I'm on the email list for the US Fish and Wildlife Service, and every now and then they send around something that I think is worth sharing with everyone. Here's an instance today: National Pollinator Week Encourages Everyone to “Bee” Good to Pollinators. Learn what you can do to help the birds and the bees (the bats, butterflies and beetles too!). “Without pollinators, life on Earth would be scarcely recognizable. We depend on these amazing insects and animals for the clothes we wear, the houses we live in and the food we eat,” said Fish and Wildlife Service Director Dan Ashe. “Every American should be concerned about alarming declines in our nation’s pollinators, but fortunately everyone can pitch in to help them.” Pollinators are essential to agriculture and forestry, pollinating more than 150 different kinds of fruits, vegetables and nuts that provide a third of the nation’s food and beverages. In the United States alone, pollinators enable people to produce about $20 billion worth of products every year. In addition, more than 75 percent of flowering plants are animal pollinated. These plants provide habitat, food, and shelter for many species of wildlife. Most plants need pollinators to reproduce, and use nectar to attract them. Animals visit flowers in search of food and sometimes even mates, shelter and nest-building materials. Some animals, such as many bees, intentionally collect pollen, while others, such as many butterflies and birds, move pollen incidentally because the pollen sticks on their body while they are collecting nectar from the flowers. All of these animals are considered pollinators. A study of the status of pollinators in North America by the National Academy of Sciences found that populations of honeybees (which are not native to North America) and some wild pollinators are declining. Declines in pollinators may be a result of habitat loss and degradation, and disease (introduced parasites and pathogens). The celebration of National Pollinator Week began in 2007 with Senate Resolution 580 and a proclamation from the Secretary of Agriculture. This recognition has grown each year since, with Secretary of the Interior Ken Salazar and a majority of the nation’s governors joining Secretary of Agriculture Tom Vilsack in issuing their own proclamations this year. The Service and its partners will celebrate National Pollinator Week with educational awareness events and conservation projects. To find a Pollinator Week Event near you, visit http://pollinator.org/npw_events.htm You can help pollinators by:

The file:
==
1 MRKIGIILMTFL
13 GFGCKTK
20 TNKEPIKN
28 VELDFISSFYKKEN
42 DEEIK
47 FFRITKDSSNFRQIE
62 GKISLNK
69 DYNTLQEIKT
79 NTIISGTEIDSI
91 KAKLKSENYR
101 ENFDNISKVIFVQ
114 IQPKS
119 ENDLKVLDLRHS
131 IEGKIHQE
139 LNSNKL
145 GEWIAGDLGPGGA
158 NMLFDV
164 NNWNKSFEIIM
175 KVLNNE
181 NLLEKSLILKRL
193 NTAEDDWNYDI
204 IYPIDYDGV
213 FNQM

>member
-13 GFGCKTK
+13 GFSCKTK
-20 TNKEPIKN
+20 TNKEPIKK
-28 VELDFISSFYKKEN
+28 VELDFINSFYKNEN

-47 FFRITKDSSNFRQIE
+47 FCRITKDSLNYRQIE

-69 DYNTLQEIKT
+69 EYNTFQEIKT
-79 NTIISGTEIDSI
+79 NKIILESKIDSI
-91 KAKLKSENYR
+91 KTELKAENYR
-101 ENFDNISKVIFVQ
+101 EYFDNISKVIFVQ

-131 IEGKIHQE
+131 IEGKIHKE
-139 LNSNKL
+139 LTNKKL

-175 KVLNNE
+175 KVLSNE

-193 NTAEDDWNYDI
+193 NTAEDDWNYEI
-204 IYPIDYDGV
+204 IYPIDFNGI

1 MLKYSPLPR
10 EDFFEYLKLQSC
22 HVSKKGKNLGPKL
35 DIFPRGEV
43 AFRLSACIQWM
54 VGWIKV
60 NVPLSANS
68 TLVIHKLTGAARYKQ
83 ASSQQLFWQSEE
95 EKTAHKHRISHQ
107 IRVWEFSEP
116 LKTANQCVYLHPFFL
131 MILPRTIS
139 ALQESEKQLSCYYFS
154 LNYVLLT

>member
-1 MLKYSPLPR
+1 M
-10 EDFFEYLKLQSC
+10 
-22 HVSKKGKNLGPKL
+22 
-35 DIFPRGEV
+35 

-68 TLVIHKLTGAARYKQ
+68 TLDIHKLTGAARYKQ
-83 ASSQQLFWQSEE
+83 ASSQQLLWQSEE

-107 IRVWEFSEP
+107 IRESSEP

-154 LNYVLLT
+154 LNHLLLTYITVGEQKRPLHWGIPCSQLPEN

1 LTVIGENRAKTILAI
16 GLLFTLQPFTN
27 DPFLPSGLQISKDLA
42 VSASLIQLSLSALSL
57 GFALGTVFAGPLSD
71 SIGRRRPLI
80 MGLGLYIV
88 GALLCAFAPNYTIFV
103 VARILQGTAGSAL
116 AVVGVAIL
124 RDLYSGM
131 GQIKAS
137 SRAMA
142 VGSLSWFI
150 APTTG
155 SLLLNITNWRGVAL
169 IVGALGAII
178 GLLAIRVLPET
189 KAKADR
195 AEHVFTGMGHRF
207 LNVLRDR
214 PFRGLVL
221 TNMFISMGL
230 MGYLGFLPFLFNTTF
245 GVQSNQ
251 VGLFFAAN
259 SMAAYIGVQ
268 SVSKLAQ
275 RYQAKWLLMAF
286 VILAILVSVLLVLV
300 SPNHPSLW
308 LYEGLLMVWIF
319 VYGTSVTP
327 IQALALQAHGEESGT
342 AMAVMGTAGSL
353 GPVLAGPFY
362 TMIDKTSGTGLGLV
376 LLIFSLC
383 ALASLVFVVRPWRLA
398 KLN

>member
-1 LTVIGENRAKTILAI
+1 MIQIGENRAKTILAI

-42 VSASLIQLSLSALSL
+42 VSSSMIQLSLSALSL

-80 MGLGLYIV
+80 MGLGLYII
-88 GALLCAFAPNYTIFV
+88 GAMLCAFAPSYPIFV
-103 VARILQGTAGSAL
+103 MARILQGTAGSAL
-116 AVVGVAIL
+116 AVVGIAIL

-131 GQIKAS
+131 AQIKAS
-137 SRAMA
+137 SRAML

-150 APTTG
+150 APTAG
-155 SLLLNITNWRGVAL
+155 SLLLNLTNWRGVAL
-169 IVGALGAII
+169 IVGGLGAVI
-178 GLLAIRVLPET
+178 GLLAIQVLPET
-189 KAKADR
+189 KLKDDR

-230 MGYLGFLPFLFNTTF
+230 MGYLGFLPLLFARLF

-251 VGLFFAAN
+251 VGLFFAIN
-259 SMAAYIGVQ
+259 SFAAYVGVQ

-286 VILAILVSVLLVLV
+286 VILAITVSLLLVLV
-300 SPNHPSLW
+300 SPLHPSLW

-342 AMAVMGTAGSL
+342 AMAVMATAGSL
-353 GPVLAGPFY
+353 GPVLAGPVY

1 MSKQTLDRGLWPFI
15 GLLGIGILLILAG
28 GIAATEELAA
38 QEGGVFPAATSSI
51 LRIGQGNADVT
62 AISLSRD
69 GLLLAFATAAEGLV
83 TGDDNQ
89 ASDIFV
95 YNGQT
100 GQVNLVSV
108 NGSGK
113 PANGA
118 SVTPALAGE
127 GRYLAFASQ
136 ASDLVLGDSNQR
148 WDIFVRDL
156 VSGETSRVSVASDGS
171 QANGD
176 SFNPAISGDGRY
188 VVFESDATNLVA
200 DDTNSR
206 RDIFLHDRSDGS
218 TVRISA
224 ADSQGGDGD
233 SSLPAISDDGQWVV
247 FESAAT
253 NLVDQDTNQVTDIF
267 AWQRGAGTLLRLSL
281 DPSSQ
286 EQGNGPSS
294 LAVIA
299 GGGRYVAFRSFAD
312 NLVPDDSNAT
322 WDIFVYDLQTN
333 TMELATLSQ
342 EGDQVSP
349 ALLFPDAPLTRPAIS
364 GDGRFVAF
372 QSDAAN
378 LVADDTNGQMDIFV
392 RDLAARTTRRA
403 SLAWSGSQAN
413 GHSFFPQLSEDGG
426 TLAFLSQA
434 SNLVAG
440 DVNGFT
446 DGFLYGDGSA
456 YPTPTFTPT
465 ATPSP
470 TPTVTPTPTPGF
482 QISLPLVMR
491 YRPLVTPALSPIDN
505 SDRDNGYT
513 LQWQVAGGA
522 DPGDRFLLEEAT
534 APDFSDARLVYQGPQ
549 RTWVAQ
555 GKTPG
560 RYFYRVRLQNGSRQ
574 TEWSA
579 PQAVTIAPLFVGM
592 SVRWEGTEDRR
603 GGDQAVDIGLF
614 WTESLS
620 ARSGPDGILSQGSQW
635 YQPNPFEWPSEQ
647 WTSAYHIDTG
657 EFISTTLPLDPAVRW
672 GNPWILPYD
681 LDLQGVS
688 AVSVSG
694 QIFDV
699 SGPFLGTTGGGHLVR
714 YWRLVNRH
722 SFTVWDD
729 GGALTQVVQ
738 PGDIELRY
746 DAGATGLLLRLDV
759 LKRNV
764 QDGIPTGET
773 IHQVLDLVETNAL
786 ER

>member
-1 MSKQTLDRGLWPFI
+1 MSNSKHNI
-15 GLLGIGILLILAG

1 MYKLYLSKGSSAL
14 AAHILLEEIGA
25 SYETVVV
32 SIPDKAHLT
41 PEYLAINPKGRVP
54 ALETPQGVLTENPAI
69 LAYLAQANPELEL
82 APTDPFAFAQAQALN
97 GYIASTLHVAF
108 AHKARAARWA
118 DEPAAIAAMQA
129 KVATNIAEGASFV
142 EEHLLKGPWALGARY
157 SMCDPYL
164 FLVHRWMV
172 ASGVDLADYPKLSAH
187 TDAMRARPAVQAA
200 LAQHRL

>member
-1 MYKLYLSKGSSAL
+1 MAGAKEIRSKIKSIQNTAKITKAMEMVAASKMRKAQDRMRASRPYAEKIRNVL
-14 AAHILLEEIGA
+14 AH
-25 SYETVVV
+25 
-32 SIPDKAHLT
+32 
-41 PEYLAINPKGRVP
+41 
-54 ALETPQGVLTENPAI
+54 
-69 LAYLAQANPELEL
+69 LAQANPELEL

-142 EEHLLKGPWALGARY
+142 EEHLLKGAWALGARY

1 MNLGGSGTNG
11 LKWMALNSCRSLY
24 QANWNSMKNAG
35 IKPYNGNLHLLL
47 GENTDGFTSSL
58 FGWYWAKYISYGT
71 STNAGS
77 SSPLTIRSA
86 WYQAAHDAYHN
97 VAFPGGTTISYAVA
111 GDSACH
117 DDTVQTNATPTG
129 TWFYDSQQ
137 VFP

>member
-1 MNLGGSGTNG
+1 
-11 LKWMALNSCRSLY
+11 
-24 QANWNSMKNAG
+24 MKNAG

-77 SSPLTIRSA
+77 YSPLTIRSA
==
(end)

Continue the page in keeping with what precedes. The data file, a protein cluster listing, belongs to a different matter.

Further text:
- Reducing your impact. Reduce your pesticide use, increase greens paces, and reduce your carbon footprint. Pollution and climate change affect pollinators, too!